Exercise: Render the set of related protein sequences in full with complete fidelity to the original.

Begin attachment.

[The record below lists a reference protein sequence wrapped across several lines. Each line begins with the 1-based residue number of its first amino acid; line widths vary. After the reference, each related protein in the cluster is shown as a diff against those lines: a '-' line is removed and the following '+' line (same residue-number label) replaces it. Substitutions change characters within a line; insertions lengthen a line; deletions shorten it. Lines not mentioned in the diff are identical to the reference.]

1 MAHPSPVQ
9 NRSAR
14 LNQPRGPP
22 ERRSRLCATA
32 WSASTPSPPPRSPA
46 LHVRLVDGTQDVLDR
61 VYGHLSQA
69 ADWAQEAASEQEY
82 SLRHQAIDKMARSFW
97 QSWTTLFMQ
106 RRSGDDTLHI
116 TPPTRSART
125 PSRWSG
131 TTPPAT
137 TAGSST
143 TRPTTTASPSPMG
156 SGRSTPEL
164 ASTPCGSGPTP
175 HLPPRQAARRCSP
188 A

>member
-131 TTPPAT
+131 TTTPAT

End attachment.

[The record below lists a reference protein sequence wrapped across several lines. Each line begins with the 1-based residue number of its first amino acid; line widths vary. After the reference, each related protein in the cluster is shown as a diff against those lines: a '-' line is removed and the following '+' line (same residue-number label) replaces it. Substitutions change characters within a line; insertions lengthen a line; deletions shorten it. Lines not mentioned in the diff are identical to the reference.]

1 MAHPSPVQ
9 NRSAR
14 LNQPRGPP
22 ERRSRLCATA
32 WSASTPSPPPRSPA
46 LHVRLVDGTQDVLDR
61 VYGHLSQA
69 ADWAQEAASEQEY
82 SLRHQAIDKMARSFW
97 QSWTTLFMQ
106 RRSGDDTLHI
116 TPPTRSART
125 PSRWSG
131 TTPPAT
137 TAGSST
143 TRPTTTASPSPMG
156 SGRSTPEL
164 ASTPCGSGPTP
175 HLPPRQAARRCSP
188 A

>member
-131 TTPPAT
+131 TTTPAT